7. Oscarson M Pharmacogenetics of drug metabolising enzymes: importance for personalised medicine. Clin Chem Lab Med. 2003;41:573-580 [ Pub Med ]
8. Cichon S, Nothen MM, Rietschel M, Propping P Pharmacogenetics of schizophrenia. Am J Med Genet 2000;97:98-106 [ Pub Med ]
9. Grasmader K, Verwohlt PL, Rietschel M, et al. Impact of polymorphisms of cytochrome-P450 isoenzymes 2C9, 2C19 and 2D6 on plasma concentrations and clinical effects of antidepressants in a naturalistic clinical setting. Eur J Clin Pharmacol. 2004;60:329-336 [ Pub Med ]
10. Charlier C, Broly F, Lhermitte M, Pinto E, Ansseau M, Plomteux G Polymorphisms in the CYP 2D6 gene: association with plasma concentrations of fluoxetine and paroxetine. Ther Drug Monit. 2003;25:738-742 [ Pub Med ]
11. Stormer E, von Moltke LL, Shader RI, Greenblatt DJ Metabolism of the antidepressant mirtazapine in vitro: contribution of cytochromes P-450 1A2, 2D6, and 3A4. Drug Metab Dispos. 2000;28:1168-1175 [ Pub Med ]
12. Young LT, Bakish D, Beaulieu S The neurobiology of treatment response to antidepressants and mood-stabilizing medications. J Psychiatry Neurosci. 2002;27:260-265 [ Pub Med ]
13. Schloss P, Henn FA New insights into the mechanisms of antidepressant therapy. Pharmacol Ther. 2004;102:47-60 [ Pub Med ]
14. Heils A, Teufel A, Petri S, et al. Allelic variation of human serotonin transporter gene expression. J Neurochem. 1996;66:2621-2624 [ Pub Med ]
15. Serretti A, Lilli R, Smeraldi E Pharmacogenetics in affective disorders. Eur J Pharmacol. 2002;438:3-128 [ Pub Med ]
16. Mancama D, Kerwin RW Role of pharmacogenomics in individualising treatment with SSRls. CNS Drugs. 2003;17:143-151 [ Pub Med ]
17. Serretti A, Artioli P Predicting response to lithium in mood disorders: role of genetic polymorphisms. Am J Pharmacogenomics. 2003;3:17-30 [ Pub Med ]
18. Siffert W, Rosskopf D, Siffert G, et al. Association of a human G-protein beta3 subunit variant with hypertension [see comments]. Nat Genet. 1998;18:45-48 [ Pub Med ]
19. Zill P, Baghaï TC, Zwanzger P, et al. Evidence for an association between a G-protein beta3-gene variant with depression and response to antidepressant treatment Neuroreport. 2000;11:1893-1897 [ Pub Med ]
20. Serretti A, Lorenzi C, Cusin C, et al. SSRls antidepressant activity is influenced by G beta 3 variants. Eur Neuropsychopharmacol. 2003;13:117-122 [ Pub Med ]
21. Lee HJ, Cha JH, Ham BJ, et al. Association between a G-protein beta 3 subunit gene polymorphism and the symptomatology and treatment responses of major depressive disorders. Pharmacogenomics J. 2004;4:29-33 [ Pub Med ]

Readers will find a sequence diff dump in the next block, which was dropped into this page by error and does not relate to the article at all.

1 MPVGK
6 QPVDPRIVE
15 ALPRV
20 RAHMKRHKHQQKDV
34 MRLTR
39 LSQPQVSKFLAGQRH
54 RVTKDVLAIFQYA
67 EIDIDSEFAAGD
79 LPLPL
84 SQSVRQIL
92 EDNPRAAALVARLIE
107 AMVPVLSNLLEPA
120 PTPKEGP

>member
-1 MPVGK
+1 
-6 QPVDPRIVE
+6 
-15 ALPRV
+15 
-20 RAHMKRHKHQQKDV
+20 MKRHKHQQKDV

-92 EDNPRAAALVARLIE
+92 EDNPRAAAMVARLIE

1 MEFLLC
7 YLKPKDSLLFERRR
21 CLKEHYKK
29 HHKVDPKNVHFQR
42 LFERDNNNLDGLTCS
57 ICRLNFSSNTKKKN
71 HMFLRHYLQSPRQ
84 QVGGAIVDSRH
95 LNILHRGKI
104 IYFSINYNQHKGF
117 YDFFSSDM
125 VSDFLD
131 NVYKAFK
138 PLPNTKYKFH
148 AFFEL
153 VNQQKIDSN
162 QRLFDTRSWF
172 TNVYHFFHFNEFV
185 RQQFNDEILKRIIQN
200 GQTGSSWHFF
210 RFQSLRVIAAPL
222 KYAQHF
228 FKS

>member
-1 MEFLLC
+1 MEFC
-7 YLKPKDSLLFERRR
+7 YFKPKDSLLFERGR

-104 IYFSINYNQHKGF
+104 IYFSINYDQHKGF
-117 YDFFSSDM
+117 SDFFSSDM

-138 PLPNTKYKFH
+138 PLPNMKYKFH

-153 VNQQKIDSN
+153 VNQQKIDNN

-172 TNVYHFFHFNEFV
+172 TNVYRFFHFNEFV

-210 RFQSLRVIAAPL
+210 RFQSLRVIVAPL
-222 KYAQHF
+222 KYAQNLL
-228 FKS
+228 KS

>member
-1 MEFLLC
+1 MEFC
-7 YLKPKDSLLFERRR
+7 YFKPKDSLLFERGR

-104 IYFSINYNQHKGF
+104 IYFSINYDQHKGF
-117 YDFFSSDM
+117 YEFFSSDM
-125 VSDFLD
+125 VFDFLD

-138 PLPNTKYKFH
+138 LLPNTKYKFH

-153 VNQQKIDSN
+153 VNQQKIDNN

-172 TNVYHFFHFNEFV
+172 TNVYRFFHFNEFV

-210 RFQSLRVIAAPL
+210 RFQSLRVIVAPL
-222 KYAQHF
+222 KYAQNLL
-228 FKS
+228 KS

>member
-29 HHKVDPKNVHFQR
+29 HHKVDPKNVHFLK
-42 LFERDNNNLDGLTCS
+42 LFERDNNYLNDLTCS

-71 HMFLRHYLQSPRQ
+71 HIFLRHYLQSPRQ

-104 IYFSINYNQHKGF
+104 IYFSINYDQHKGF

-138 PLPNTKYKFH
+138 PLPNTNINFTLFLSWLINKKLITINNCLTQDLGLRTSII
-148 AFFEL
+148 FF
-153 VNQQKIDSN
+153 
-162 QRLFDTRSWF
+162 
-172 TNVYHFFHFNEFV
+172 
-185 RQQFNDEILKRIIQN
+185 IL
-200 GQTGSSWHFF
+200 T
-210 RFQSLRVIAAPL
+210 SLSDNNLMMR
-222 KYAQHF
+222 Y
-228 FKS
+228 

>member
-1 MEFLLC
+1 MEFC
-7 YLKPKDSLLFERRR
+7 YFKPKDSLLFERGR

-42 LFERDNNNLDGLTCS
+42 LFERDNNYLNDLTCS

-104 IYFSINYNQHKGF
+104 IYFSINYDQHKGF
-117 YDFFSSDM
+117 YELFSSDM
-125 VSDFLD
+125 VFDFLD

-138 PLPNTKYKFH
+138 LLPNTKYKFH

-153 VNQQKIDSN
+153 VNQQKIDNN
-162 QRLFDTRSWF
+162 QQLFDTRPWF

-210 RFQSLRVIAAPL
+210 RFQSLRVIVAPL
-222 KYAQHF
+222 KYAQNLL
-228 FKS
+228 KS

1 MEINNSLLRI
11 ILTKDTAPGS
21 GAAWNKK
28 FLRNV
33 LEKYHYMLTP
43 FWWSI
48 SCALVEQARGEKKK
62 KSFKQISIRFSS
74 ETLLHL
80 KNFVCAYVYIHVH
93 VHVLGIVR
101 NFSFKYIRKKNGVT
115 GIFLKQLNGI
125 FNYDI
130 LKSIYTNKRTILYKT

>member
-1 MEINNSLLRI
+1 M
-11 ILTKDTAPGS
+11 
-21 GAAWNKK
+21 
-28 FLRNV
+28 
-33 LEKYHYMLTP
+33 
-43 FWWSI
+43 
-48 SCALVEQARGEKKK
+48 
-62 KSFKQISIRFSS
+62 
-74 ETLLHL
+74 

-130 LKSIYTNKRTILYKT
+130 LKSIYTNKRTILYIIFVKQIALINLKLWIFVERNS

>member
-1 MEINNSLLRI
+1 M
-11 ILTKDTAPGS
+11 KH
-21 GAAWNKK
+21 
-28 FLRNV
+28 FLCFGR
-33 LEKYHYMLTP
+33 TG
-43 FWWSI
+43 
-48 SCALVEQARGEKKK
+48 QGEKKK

22. Serretti A, Artioli P From molecular biology to pharmacogenetics: a review of the literature on antidepressant treatment and suggestions of possible candidate genes. Psychopharmacology (Berl). 2004;174:490-503 [ Pub Med ]
23. Duman RS Role of neurotrophic factors in the etiology and treatment of mood disorders. Neuromol Med. 2004;5:11-25 [ Pub Med ]
24. Chen B, Dowlatshahi D, MacQueen GM, Wang JF, Young LT Increased hippocampal BDNF immunoreactivity in subjects treated with antidepressant medication. Biol Psychiatry 2001;50:260-265 [ Pub Med ]
25. Shimizu E, Hashimoto K, Okamura N, et al. Alterations of serum levels of brain-derived neurotrophic factor (BDNF) in depressed patients with or without antidepressants. Biol Psychiatry. 2003;54:70-75 [ Pub Med ]
26. Hashimoto K, Shimizu E, lyo M Critical role of brain-derived neurotrophic factor in mood disorders. Brain Res Brain Res Rev. 2004;45:104-114 [ Pub Med ]
27. Holsboer F The corticosteroid receptor hypothesis of depression. Neuropsychopharmacology. 2000;23:477-501 [ Pub Med ]
28. Binder EB, Salyakina D, Lichtner P, et al. Polymorphisms in FKBP5 are associated with increased recurrence of depressive episodes and rapid response to antidepressant treatment. Nat Genet. 2004;36:1319-1325 [ Pub Med ]
29. Moskowitz DW Is angiotensin l-converting enzyme a “master” disease gene? Diabetes Technol Ther. 2002;4:683-711 [ Pub Med ]
30. Baghai T, Schüle C, Zwanzger P, et al. Possible influence of the insertion/deletion polymorphism in the angiotensin I-converting enzyme gene on therapeutic outcome in affective disorders. Mol Psychiatry. 2001;6:258-259 [ Pub Med ]
31. Baghai TC, Schule C, Zwanzger P, et al. Influence of a functional polymorphism within the angiotensin I-converting enzyme gene on partial sleep deprivation in patients with major depression. Neurosci Lett. 2003;339:223-226 [ Pub Med ]
32. Baghai TC, Schule C, Zwanzger P, et al. Hypothalamic-pituitary-adrenocortical axis dysregulation in patients with major depression is influenced by the insertion/deletion polymorphism in the angiotensin l-converting enzyme gene. Neurosci Lett. 2002;328:299-303 [ Pub Med ]
33. Bondy B, Baghai TC, Zill P, et al. Combined action of the ACE D- and the G-protein β3-allele in major depression: a possible link to cardiovascular disorder? Mol Psychiatry. 2002;7:1120-1126 [ Pub Med ]
34. Kohlstedt K, Brandes RP, Muller-Esterl W, Busse R, Fleming I Angiotensin-converting enzyme is involved in outside-in signaling in endothelial cells. Circ Res. 2004;94:60-67 [ Pub Med ]
35. Goldstein DB, Tate SK, Sisodiya SM Pharmacogenetics goes genomic. Nat Rev Genet. 2003;4:937-947 [ Pub Med ]
36. Landgrebe J, Welzl G, Metz T, et al. Molecular characterisation of antidepressant effects in the mouse brain using gene expression profiling. J Psychiatr Res. 2002;36:119-129 [ Pub Med ]